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This blog is about the fascinating, fun, and challenging things about the English language. I hope to entertain you and to help you with problems or just questions you might have with spelling and usage. I go beyond just stating what is right and what is wrong, and provide some history or some tips to help you remember. Is something puzzling you? Feel free to email me at wordlady.barber@gmail.com.
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Tuesday, November 21, 2017

What is destroying the English language?

I was most entertained to read Jonathan Swift's 1712 rant about the decline of English:

Correcting, Improving and Ascertaining
English Tongue"

in which he takes aim at a particularly evil band of corrupters of the language:
There is another Sett of Men who have contributed very much to the spoiling of the English Tongue; 
Who are these people?
I mean the Poets, 
Well, it makes a change from blaming These Young People Today for destroying  the language!

What are these nefarious POETS doing?
These Gentlemen, although they could not be insensible how much our Language was already overstocked with Monosyllables;
What an odd notion, that there are too darn many monosyllabic words in English. Cat? Dog? Milk? Away with them, I say!
yet, to save Time and Pains, introduced that barbarous Custom of abbreviating Words, to fit them to the Measure of their Verses;
Aha! Abbreviating words!
and this they have frequently done, so very injudiciously, as to form such harsh unharmonious Sounds, that none but a Northern Ear could endure:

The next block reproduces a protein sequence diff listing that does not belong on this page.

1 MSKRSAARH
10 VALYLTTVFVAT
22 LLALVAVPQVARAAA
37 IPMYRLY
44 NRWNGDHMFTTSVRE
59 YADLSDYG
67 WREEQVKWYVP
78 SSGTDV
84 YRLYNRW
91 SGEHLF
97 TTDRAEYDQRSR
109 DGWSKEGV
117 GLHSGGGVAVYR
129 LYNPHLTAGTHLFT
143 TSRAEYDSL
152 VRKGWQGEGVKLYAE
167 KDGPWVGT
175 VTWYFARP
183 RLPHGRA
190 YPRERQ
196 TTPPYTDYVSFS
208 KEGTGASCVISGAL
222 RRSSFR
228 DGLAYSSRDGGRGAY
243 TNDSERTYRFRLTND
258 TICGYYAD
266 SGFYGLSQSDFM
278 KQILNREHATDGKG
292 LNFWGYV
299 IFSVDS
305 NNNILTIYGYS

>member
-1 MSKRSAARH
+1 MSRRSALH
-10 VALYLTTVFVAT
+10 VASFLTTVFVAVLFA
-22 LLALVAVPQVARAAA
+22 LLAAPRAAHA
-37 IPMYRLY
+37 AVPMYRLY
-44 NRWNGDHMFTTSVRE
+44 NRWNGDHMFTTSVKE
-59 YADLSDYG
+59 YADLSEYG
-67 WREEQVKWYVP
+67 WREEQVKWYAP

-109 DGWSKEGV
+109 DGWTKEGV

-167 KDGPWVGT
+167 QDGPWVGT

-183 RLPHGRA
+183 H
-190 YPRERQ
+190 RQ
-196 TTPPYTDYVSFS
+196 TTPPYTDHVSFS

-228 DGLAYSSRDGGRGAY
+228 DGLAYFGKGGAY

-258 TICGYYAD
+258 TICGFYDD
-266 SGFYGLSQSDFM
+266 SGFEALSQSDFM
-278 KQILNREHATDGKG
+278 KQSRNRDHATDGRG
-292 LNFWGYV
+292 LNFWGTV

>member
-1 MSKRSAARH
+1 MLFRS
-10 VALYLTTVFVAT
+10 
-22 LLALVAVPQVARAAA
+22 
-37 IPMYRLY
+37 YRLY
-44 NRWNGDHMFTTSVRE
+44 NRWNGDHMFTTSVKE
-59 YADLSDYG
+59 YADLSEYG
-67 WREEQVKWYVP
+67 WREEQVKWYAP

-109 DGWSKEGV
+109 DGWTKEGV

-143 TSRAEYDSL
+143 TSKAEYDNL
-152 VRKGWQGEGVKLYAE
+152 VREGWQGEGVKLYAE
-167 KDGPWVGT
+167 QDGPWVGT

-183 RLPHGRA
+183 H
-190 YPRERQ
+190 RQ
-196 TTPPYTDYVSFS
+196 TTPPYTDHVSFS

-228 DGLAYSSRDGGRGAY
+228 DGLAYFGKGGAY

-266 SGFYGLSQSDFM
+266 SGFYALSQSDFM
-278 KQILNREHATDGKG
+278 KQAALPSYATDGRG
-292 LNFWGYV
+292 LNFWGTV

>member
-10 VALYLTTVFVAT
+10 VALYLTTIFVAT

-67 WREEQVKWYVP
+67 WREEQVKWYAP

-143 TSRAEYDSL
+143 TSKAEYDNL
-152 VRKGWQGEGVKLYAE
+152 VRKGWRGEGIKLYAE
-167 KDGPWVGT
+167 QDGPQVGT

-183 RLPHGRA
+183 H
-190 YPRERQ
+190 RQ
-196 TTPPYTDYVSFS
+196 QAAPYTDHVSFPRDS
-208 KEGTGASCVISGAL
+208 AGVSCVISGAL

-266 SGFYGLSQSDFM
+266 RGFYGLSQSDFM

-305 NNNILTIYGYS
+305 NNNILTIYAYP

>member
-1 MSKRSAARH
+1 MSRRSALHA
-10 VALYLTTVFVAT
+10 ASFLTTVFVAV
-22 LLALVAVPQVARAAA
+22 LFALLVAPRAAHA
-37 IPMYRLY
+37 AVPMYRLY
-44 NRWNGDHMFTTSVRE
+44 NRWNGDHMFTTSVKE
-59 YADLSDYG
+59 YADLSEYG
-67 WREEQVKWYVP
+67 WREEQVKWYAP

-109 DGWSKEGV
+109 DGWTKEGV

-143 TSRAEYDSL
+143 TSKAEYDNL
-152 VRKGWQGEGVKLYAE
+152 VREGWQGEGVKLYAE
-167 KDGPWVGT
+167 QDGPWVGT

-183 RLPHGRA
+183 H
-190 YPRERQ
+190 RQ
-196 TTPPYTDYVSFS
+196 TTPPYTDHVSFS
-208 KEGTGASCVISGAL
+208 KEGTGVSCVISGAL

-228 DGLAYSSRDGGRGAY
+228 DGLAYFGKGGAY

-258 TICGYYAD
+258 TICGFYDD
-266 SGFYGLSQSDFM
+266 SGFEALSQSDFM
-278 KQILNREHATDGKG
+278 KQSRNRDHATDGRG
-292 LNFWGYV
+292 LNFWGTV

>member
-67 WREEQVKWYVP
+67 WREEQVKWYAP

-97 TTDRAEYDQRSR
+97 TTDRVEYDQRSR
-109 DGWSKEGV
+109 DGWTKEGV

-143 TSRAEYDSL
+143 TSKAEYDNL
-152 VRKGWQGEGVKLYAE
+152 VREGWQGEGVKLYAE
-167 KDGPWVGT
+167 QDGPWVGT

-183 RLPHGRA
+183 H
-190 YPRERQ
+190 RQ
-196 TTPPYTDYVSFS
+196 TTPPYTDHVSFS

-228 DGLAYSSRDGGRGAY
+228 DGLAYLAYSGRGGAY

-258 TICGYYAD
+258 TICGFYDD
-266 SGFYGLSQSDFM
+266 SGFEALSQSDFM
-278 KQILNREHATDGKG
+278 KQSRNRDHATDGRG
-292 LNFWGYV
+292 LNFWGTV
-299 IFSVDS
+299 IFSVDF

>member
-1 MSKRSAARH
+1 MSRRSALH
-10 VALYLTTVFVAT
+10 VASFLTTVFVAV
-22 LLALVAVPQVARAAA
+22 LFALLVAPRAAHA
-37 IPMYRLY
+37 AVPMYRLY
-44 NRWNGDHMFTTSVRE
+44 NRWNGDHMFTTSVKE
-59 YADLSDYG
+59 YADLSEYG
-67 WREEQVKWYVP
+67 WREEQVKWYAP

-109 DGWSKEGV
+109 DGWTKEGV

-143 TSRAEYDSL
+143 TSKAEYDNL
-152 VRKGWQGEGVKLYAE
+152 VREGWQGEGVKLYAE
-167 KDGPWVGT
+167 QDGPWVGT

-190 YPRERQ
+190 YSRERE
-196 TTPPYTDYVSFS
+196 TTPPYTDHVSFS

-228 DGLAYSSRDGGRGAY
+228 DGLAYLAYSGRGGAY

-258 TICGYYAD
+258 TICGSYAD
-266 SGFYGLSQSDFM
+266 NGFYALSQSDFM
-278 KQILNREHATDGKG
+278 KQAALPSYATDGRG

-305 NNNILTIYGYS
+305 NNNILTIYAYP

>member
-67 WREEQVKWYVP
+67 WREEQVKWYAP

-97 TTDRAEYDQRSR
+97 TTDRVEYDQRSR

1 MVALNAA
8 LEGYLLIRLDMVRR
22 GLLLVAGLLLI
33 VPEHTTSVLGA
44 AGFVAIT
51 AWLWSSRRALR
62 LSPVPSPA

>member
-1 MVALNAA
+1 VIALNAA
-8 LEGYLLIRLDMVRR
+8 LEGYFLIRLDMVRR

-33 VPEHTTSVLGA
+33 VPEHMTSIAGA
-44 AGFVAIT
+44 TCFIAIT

Yep, while we're at it, let's slag off people from Yorkshire and other points north.
They have joined the most obdurate Consonants without one intervening Vowel, only to shorten a Syllable: And their Taste in time became so depraved, that what was a first a Poetical Licence, not to be justified, they made their Choice, alledging, that the Words pronounced at length, sounded faint and languid. This was a Pretence to take up the same Custom in Prose; so that most of the Books we see now a-days, are full of those Manglings and Abbreviations.
By now, you're wondering if Alexander Pope and his ilk were LOLing in their poems, but no. Here is their dastardly innovation:
Instances of this Abuse are innumerable: Drudg'd, Disturb'd, Rebuk't, Fledg'd, and a thousand others, every where to be met in Prose as well as Verse? Where, by leaving out a Vowel to save a Syllable, we form so jarring a Sound, and so difficult to utter, that I have often wondred how it could ever obtain.
As everyone knows, those words should be pronounced "drudgèd", "disturbèd","rebukèd", and so on. As indeed they were, until the 17th century. I'm pretty sure poets weren't to blame for the switch to the "disturb'd" pronunciation.

I happen to sing in a church choir where we use these old-fashioned pronunciations so often that we have to be reminded, when performing modern settings of the Magnificat, NOT to sing "he has fillèd the hungry with good things"! One of my fellow choristers even reports that when her daughters were children, they had spent so much time in church that they were convinced that the right way to form the English past tense was to pronounce the -ed ending.

Three hundred years from now, what pet peeves of ours will English speakers be laughing at? 

About Me

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Canada's Word Lady, Katherine Barber is an expert on the English language and a frequent guest on radio and television. She was Editor-in-Chief of the Canadian Oxford Dictionary. Her witty and informative talks on the stories behind our words are very popular. Contact her at wordlady.barber@gmail.com to book her for speaking engagements; she can tailor her talks to almost any subject. She is also available as an expert witness for lawsuits.